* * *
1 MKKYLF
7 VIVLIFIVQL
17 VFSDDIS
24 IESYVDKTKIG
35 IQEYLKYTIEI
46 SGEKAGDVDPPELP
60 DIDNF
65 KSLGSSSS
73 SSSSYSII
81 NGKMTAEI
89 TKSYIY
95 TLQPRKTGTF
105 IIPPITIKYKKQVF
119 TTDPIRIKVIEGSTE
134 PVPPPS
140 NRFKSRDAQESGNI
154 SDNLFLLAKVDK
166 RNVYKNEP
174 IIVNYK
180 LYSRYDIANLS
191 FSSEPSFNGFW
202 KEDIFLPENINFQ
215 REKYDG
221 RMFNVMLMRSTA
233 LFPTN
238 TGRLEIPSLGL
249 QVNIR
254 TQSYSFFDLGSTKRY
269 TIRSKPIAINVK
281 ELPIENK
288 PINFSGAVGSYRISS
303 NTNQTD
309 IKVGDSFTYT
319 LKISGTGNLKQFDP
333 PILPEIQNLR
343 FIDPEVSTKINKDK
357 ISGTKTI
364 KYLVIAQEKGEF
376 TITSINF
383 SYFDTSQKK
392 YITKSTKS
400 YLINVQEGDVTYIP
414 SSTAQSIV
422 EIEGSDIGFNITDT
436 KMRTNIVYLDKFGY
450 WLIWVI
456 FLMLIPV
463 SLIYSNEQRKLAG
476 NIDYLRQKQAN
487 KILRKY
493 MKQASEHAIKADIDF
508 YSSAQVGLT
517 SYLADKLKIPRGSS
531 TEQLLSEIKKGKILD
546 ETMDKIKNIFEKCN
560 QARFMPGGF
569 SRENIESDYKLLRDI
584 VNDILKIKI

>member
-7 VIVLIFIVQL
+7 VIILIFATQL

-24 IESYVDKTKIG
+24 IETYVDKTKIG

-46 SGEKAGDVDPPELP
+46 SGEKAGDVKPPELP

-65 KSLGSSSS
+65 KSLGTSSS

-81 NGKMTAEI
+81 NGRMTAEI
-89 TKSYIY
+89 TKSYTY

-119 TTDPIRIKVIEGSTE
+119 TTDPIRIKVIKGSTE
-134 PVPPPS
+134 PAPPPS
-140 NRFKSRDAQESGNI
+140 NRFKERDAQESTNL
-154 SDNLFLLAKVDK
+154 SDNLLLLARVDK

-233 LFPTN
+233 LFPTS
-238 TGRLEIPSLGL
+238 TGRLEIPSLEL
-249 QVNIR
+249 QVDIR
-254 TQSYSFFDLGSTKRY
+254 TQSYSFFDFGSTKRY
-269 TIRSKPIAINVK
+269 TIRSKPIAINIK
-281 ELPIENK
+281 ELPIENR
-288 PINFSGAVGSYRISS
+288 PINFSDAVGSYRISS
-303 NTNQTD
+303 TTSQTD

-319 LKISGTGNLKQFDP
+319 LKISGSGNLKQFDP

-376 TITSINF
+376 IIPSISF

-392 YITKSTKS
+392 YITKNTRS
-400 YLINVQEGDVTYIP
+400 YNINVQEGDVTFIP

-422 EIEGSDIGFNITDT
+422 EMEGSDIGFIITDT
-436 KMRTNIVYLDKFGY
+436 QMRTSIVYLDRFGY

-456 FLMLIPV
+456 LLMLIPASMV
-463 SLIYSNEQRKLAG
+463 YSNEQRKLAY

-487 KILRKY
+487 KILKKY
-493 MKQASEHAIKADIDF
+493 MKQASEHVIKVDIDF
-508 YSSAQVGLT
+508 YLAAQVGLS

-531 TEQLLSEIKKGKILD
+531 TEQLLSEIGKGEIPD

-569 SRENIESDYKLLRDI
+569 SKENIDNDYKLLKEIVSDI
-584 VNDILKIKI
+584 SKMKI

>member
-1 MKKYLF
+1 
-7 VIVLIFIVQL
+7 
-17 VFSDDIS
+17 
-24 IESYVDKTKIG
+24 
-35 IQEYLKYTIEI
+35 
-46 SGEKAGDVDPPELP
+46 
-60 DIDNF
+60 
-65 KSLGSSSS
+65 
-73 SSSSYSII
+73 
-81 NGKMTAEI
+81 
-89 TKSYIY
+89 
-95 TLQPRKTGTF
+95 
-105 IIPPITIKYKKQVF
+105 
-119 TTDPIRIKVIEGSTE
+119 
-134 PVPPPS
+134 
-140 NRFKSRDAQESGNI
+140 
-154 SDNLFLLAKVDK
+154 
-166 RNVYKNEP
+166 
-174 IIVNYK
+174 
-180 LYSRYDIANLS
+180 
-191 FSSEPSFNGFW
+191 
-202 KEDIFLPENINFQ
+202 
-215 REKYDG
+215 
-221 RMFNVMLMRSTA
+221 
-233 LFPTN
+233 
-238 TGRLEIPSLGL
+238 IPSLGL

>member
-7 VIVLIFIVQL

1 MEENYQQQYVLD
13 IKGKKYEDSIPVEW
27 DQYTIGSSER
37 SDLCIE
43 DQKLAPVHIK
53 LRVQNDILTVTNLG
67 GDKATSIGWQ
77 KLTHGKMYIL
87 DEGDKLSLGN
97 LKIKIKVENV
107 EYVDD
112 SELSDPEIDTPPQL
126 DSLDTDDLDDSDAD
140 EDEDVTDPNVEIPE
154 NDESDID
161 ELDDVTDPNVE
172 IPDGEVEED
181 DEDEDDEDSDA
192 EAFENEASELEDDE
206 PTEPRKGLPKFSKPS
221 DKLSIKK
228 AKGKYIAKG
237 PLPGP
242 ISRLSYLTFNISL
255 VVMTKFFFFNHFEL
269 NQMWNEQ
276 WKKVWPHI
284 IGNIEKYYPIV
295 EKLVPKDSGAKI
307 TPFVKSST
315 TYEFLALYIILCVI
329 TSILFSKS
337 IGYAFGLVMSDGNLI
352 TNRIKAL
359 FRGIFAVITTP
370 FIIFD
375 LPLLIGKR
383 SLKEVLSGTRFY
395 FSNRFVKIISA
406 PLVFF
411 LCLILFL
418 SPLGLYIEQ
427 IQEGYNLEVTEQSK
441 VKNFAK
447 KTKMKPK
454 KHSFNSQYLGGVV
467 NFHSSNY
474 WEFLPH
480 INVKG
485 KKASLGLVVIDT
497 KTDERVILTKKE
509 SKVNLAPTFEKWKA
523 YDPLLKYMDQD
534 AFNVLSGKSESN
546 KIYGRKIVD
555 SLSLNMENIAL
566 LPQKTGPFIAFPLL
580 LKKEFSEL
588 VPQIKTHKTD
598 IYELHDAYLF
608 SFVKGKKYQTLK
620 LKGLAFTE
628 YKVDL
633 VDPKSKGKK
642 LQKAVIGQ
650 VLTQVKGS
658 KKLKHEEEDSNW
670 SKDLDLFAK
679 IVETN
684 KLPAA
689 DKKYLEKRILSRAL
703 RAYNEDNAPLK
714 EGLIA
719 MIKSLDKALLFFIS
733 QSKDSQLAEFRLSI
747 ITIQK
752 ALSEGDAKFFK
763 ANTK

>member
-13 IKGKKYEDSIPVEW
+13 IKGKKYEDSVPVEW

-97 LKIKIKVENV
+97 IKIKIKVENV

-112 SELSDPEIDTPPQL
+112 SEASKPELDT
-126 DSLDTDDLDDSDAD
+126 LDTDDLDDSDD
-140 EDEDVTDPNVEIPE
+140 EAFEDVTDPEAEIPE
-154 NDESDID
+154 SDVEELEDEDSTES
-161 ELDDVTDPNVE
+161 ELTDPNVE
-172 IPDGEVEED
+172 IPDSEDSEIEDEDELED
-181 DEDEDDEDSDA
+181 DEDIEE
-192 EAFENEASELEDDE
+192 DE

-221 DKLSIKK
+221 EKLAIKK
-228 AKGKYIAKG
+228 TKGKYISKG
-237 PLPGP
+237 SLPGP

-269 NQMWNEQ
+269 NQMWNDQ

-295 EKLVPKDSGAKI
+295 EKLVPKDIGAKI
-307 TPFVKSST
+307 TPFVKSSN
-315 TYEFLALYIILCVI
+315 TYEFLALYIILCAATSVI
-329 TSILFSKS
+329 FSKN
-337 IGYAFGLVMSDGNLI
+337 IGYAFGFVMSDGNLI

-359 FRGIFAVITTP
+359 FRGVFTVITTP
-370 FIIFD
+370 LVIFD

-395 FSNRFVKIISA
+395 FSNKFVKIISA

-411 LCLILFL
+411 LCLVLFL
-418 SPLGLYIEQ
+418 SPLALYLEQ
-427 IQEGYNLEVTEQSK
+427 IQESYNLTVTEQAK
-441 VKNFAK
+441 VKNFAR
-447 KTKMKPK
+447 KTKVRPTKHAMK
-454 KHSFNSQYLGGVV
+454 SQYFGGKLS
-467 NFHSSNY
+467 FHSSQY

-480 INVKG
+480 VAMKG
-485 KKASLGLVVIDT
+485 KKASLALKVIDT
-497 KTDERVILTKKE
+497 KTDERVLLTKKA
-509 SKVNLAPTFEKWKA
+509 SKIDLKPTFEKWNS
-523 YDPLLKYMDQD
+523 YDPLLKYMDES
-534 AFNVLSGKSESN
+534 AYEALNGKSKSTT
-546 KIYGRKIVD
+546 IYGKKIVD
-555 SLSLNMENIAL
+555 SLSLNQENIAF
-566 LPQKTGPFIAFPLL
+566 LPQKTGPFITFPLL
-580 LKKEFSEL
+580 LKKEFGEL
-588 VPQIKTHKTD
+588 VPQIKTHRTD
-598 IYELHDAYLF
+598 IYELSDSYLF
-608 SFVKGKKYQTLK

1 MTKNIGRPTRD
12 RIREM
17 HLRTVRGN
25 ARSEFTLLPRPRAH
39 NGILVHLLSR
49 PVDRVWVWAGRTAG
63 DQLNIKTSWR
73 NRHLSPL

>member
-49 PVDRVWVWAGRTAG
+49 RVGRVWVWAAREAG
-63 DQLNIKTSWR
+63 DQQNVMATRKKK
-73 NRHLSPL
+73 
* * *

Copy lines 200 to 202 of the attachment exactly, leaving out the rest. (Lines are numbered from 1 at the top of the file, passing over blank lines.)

228 AKGKYIAKG
237 PLPGP
242 ISRLSYLTFNISL